Pet Weight Loss Program, Food and Exercise
Have you laughed at chubby dogs on social media? Or even videos of fat or obese dogs and thought, how cute? I sure hope not! Obese pets are not funny. Overweight dogs are at a higher risk of type 2 diabetes, joint problems, skin sores, decreased activity, and heart disease. That’s not something to laugh at.
If your dog is overweight, speak with his holistic veterinarian before starting his dog weight-loss journey. You will want to ensure he does not have any underlying medical conditions such as hypothyroidism, Cushing’s disease, or parasites. If he’s on any medications, that, too, can contribute to weight gain.
Your dog’s holistic vet will also perform a physical exam evaluating his muscle mass, mobility, and strength. A vet who specializes in physical therapy is a wonderful addition to your dog’s weight-loss program.
Although, Dexter is at his ideal weight, his veterinarian physical therapist has been our biggest asset to monitoring Dexter’s body condition and demonstrating proper exercises for him and his physical condition. No, she is not local to us, but she and her team have been worth every penny and hour. 😉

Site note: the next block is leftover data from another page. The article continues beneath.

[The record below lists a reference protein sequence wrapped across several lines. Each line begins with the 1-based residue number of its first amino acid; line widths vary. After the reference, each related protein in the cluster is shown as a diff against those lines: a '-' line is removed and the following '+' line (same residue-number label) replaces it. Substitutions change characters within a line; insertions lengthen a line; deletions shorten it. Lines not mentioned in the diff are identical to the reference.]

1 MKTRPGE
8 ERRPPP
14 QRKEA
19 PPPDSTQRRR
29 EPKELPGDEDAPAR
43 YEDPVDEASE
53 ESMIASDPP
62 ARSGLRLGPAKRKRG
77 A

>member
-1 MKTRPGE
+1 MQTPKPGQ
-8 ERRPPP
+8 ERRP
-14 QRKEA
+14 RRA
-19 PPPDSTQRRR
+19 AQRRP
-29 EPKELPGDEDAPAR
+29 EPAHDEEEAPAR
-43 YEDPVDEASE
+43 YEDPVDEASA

I spoke with a few veterinarians regarding healthy and safe weight-loss and exercise programs for dogs. Here are some of their general tips. Remember, each dog is different in their needs and abilities.
How Much Food or Calories to Cut from a Dog’s Diet for Weight Loss
Arizona State Vet, Heather Venkat, DVM, MPH, DACVPM provided these tips. “Premeasure out what your dog should consume daily at the beginning of each day and don’t give them any more than that. I recommend cutting 10% of a dog’s calories from its diet to start off. Pet owners should avoid reducing too much of a dog’s intake initially, and after a couple of weeks, if they are not noticing any weight loss, then they can cut another 10%”.
Amber, a licensed vet tech and veterinary consultant at CatPet.club, advises a slow and steady approach. She said, “If your dog is about to begin their weight loss journey, it’s extremely important to make sure you know how to cut their calories in a safe way. Crash diets or fasting measures are extremely dangerous for our canine friends and will not be successful in helping them achieve a healthy body mass. A dog should only lose 3-5% of their body weight each month, making this a gradual process that may take some time to achieve.”
Amber provided this formula as a starting point to determine a dog’s daily caloric needs.
- Your dog’s ideal weight in pounds divided by 2.2 will give you the weight in kilograms (kg)
- Calculate your dog’s resting energy requirements (RER) based on their ideal weight ( this formula is 30 x (body weight in kilograms) + 70)
Let’s look at an example. If your dog’s ideal weight is 30 pounds, this would be the calculation.
- Your dog’s ideal weight in pounds (30 lbs.) divided by 2.2 will give you the weight in kilograms (kg). 30 divided by 2.2=13.63 (weight in kilograms).
- Calculate your dog’s resting energy requirements (RER) based on their ideal weight ( this formula is 30 x (body weight in kilograms) + 70) 30 x 13.63 =408.90 + 70=478.90 calories a day.